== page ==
IT'S NOT CLEAR why the House decamped for a 10-day "district work period" Friday, leaving much of the government technically out of money until at least Oct. 9. Perhaps the House leadership was tired, after losing and having to recoup four major measures within two weeks. Perhaps a lot of representatives wanted to go see the pope. Or perhaps House members were hoping to force the Senate to give in on two difficult issues, abortion funding and the top-level pay raise, which has gotten tied to the interim spending-authority bill. If that was their aim, it backfired; instead of yielding, the Senate angrily killed the whole bill.

So the government is starting fiscal 1980 in an awkward position. By the time the House ambles back next week, some agencies' lack of spending authority will be starting to hurt payrolls and programs. The pay-raise situation is even more snarled. Last week both House and Senate voted to grant federal judges and top-level federal employees a 5.5 percent increase. But when the House took off, the Senate had not agreed to raise congressional pay. On Monday, therefore, all three groups-- executives, judges and members of Congress-- became entitled to a 12.9 percent increase automatically. After the House has collected itself again, the congressional and executive-branch increases may well be rolled back. But the judges can bank on the larger sum because the Constitution bars reducing judicial salaries, whether or not they have been increased by default.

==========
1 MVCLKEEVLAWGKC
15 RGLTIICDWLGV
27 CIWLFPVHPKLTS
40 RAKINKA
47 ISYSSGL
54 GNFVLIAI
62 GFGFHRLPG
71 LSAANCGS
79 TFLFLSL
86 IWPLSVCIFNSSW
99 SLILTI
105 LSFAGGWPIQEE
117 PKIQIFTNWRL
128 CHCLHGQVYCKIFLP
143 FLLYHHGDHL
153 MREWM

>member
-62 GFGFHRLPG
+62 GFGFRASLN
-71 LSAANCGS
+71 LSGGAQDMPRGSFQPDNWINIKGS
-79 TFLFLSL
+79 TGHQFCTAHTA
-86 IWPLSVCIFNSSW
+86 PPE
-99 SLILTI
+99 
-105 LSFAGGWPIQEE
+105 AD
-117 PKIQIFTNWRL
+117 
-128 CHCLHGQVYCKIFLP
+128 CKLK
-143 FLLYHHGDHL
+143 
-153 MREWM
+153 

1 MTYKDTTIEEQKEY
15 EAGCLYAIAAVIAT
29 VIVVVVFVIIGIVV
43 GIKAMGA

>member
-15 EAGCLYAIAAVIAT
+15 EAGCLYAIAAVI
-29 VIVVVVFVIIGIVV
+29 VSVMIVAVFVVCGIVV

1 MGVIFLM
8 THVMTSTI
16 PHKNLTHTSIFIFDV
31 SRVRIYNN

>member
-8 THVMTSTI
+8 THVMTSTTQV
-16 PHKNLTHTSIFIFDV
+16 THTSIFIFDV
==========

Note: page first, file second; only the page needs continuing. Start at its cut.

None of this is really disastrous. But it is enough of a mess to make one wonder about the House's priorities. What business elsewhere was so urgent that it could not be postponed? For that matter, why was another "district work period" even scheduled, right at the end of the fiscal year-- and just 23 days after the House came back from its August recess?

Perhaps the pay-raise debacle will be embarrassing enough to make the House defer any more vacations until it has finished its work here. If sterner sanctions are required, Congress might take a page from the state constitution of California. It holds that when judges fail to rule on cases promptly, their pay gets docked. Reportedly, that provision has a remarkably bracing effect. If it were applied to Congress, the House would not be getting a bigger pay raise in absentia; it would be on leave without pay.